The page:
Dan Carlock, 45, was left by his diving group Sunday as he drifted for hours about seven miles offshore. He noted the time of day on his small, waterproof writing slate and took photographs of himself to document that he'd made it to the surface.
Carlock, a former Boy Scout, recalled his survival manual: Stay calm. Think methodically. Still, he worried about how his parents would react to his death.
He said he prayed "God, I don't want to die," and "I want to be saved. I need your help."
The spacecraft engineer for Boeing Satellite Systems and three dive buddies entered the water at about 8:45 a.m. Sunday, but Carlock had problems equalizing the pressure in his ears and he fell behind. He tried following his partners' bubbles, but he lost them.
He decided to end the dive after 15 minutes, but he was 400 feet down current from an oil platform where the boat was anchored. He blew his whistle to attract attention.
"I figured when the dive was over they would realize I was missing and come looking for me," Carlock said.
But they never came. The boat left and headed for a shipwreck six miles southeast of the entrance to the Port of Los Angeles, said Coast Guard Petty Officer Collin Croft.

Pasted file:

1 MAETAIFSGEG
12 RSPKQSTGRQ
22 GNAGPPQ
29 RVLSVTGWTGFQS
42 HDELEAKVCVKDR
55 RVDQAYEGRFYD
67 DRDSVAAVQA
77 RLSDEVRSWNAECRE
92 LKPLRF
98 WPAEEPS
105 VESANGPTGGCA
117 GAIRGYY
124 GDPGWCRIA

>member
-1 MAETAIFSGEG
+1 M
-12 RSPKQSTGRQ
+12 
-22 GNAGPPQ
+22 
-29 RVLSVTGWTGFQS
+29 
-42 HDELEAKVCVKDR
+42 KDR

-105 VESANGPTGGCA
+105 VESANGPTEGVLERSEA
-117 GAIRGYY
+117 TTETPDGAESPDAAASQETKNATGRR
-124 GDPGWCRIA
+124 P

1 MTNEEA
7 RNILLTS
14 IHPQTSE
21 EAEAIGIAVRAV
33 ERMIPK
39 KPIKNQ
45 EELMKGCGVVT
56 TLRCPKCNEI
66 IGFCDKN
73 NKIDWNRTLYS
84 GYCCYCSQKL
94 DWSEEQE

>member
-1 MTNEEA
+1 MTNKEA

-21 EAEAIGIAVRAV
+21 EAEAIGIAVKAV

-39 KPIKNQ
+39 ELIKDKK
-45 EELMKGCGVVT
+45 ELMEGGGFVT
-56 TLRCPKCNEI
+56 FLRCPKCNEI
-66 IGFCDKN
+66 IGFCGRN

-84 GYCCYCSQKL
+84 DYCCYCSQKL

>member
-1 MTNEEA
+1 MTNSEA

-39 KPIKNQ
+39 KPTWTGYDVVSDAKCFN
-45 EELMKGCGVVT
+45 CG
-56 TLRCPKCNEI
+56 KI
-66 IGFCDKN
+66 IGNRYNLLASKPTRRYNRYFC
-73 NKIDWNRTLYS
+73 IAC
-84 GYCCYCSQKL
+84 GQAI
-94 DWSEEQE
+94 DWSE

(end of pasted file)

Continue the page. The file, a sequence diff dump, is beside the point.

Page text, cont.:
Five hours later, crew trainee Zack Mayberry, 15, stood watch on the stern of the tall ship Argus, which was full of Boy Scouts. The ship had changed course because of heavy fog.
Mayberry saw something in the water and grabbed his binoculars: About 150 yards away, Carlock's head was sticking out of the water. Mayberry handed the binoculars to a friend.
"I wanted to make sure my eyes weren't playing tricks on me," Mayberry said.
The San Diego Boy Scout troop had drilled the rescue procedure the previous day and the rescue operation began. A small motorboat was sent to pluck Carlock from the sea and he was brought aboard.
Coast Guard officials Tuesday said they are investigating why Carlock was left behind, then not reported missing until his group reached the second dive location at 12:03 p.m.
The Coast Guard, the recreational diving instructors, Long Beach lifeguards and Los Angeles City Fire Department personnel searched for Carlock near the second dive location until learning of the rescue.
Ocean Adventures Dive Co. owner Steve Ladd says he is trying to figure out what happened.